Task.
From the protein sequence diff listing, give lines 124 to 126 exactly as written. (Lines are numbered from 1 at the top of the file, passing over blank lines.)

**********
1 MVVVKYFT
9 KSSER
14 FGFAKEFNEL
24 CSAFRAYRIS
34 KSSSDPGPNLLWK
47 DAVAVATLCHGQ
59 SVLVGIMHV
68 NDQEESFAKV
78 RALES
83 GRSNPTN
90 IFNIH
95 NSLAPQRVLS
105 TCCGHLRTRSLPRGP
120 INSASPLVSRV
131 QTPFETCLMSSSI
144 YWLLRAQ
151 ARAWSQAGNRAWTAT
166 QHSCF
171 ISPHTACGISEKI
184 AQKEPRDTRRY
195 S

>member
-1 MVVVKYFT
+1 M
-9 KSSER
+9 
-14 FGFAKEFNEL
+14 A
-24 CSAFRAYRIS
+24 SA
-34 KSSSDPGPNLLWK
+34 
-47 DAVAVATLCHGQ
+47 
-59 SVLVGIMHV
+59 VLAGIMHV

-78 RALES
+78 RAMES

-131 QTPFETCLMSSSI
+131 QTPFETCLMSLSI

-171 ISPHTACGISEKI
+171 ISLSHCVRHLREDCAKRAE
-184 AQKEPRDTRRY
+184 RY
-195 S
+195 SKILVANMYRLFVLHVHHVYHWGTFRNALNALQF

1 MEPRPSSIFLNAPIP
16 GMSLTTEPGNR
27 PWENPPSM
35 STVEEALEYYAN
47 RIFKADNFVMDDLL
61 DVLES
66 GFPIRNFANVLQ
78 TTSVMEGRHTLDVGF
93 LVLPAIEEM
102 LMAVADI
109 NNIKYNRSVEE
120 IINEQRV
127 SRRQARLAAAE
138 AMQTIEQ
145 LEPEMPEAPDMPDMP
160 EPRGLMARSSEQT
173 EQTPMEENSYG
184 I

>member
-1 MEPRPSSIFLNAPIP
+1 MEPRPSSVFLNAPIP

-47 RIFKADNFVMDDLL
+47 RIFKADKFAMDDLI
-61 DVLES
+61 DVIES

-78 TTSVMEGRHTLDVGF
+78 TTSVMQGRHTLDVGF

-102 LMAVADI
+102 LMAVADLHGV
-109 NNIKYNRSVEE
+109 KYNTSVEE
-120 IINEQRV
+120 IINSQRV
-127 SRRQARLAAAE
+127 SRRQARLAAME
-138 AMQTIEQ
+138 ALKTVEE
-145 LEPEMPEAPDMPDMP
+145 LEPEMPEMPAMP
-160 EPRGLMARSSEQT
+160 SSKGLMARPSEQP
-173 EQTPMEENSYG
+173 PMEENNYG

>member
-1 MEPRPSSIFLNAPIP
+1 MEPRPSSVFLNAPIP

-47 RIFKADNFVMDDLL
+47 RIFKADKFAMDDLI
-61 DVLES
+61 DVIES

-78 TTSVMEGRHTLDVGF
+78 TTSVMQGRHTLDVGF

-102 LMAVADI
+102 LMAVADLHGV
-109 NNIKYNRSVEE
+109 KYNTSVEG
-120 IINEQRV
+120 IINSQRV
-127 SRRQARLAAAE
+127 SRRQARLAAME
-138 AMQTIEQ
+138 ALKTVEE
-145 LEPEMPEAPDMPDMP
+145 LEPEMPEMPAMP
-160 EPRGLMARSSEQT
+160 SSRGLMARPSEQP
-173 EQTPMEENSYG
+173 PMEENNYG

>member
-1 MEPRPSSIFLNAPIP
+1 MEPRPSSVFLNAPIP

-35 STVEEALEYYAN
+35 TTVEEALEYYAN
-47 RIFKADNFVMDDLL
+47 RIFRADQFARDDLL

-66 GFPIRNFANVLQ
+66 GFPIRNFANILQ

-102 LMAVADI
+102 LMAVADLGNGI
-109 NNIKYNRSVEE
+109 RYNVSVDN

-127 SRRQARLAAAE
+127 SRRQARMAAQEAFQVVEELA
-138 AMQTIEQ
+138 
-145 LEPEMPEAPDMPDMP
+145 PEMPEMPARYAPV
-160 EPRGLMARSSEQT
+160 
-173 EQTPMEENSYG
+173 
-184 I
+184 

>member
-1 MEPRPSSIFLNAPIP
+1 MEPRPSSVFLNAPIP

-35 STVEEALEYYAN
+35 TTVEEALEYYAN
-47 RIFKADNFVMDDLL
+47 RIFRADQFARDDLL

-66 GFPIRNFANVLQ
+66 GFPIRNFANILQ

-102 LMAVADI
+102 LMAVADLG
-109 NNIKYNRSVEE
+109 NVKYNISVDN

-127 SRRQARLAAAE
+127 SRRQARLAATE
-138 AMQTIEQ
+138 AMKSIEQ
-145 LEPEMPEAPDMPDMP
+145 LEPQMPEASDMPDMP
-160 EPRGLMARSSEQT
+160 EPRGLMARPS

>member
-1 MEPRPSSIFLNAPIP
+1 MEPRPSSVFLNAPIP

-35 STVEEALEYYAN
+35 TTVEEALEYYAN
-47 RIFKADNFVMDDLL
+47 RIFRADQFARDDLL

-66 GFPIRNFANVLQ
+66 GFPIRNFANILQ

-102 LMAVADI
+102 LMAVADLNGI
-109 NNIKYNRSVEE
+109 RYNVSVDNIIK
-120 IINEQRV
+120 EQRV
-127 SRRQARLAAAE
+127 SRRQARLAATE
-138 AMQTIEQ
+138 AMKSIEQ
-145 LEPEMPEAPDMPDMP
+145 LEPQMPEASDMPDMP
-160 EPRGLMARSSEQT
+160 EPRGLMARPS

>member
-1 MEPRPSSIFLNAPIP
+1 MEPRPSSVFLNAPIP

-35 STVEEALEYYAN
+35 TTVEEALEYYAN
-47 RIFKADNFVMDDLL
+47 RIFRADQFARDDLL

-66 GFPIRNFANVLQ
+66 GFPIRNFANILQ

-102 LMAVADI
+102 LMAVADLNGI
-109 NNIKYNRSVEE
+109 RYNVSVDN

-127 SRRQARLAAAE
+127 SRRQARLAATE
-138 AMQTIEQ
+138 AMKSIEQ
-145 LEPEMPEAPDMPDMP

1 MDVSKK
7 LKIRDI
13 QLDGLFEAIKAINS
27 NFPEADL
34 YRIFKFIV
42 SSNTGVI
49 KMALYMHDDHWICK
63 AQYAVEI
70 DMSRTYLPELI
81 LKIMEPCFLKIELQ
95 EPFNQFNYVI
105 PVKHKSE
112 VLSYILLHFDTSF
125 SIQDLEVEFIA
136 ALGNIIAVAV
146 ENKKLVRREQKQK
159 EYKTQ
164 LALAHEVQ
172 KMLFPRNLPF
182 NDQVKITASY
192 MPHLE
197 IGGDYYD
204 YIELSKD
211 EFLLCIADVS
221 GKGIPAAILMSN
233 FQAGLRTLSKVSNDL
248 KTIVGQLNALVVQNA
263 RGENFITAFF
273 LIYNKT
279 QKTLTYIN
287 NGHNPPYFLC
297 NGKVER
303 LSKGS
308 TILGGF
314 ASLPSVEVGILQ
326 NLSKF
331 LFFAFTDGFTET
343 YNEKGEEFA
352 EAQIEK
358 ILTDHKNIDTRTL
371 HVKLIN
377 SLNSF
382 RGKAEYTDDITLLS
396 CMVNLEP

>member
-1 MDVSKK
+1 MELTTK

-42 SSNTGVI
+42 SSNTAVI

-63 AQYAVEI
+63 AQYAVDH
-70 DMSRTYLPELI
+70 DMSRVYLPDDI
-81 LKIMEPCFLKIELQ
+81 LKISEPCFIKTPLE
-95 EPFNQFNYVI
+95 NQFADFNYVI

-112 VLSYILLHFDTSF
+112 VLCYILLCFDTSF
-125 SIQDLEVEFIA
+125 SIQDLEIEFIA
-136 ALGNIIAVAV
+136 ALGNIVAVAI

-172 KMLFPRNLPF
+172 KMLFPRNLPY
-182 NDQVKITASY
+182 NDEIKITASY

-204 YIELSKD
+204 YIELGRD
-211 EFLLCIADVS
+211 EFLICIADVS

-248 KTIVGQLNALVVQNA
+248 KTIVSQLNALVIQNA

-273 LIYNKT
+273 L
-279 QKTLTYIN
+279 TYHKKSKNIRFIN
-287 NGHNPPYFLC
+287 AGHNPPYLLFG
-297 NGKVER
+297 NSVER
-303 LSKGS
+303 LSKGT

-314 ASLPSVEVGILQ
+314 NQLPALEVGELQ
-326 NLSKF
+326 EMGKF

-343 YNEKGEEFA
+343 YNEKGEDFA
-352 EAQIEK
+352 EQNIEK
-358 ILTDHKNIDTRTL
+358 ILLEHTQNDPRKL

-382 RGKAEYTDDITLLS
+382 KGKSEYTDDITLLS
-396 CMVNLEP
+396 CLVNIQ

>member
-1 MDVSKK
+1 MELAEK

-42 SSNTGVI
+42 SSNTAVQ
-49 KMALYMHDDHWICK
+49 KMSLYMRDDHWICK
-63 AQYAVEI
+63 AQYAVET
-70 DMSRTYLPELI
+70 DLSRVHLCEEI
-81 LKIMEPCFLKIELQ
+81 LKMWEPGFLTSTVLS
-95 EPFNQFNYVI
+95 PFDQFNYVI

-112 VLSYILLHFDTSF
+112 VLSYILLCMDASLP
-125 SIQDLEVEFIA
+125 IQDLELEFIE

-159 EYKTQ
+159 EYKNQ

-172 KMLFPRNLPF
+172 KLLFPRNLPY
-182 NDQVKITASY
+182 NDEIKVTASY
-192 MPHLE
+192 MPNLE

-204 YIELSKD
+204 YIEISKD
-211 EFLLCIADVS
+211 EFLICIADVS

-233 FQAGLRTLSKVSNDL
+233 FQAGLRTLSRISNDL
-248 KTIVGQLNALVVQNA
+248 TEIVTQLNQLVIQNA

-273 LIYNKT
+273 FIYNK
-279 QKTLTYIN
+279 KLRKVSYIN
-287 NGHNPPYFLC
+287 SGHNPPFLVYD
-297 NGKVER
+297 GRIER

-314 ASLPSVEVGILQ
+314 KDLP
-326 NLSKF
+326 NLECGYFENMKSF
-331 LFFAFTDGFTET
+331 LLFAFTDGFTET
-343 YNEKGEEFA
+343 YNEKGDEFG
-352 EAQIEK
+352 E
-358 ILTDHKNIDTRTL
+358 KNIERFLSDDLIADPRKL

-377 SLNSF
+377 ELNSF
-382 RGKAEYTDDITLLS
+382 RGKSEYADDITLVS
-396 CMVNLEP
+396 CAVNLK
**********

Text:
-102 LMAVADI
+102 LMAVADLGNGI
-109 NNIKYNRSVEE